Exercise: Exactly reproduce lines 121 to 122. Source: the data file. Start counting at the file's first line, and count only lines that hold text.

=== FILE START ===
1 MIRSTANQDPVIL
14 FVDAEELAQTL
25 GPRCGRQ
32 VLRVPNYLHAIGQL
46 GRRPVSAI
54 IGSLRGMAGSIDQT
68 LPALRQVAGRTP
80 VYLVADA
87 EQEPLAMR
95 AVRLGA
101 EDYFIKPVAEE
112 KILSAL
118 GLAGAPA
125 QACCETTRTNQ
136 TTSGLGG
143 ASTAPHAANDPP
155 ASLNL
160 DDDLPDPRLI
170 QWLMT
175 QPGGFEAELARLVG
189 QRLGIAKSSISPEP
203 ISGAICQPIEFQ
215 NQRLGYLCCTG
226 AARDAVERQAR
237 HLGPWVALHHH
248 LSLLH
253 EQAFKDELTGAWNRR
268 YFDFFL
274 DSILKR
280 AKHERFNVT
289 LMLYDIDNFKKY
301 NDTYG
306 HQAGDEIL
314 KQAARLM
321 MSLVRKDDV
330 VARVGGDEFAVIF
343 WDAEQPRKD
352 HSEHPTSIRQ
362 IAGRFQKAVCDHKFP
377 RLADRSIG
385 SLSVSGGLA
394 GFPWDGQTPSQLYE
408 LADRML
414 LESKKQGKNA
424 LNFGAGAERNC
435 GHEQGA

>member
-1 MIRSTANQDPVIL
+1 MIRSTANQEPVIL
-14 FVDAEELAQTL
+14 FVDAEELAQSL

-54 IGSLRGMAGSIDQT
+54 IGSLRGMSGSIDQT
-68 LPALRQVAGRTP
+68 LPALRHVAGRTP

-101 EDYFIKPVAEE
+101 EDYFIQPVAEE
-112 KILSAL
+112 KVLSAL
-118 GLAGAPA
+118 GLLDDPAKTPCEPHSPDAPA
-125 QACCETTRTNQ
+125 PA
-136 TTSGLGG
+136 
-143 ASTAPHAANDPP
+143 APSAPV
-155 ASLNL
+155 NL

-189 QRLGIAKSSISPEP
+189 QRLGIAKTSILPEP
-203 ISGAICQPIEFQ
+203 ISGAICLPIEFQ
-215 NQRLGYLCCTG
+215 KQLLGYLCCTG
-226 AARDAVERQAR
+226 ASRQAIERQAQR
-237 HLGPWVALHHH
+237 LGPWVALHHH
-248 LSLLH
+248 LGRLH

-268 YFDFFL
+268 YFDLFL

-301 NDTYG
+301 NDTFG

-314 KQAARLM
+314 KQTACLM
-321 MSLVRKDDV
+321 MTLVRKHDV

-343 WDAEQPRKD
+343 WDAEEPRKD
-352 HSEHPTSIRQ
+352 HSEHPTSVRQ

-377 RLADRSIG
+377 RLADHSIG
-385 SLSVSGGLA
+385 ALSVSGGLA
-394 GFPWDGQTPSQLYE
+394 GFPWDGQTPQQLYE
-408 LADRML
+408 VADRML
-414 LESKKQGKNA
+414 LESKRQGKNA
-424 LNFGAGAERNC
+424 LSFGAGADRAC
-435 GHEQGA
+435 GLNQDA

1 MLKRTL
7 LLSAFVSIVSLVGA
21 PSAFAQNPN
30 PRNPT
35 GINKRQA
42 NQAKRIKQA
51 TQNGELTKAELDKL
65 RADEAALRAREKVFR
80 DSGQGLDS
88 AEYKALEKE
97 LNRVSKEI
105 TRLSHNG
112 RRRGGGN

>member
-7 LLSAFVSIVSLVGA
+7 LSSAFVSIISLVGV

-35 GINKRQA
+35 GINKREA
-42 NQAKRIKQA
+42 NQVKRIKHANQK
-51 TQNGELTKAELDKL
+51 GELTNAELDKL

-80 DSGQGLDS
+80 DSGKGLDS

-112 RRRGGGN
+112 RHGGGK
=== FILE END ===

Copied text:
>member
-7 LLSAFVSIVSLVGA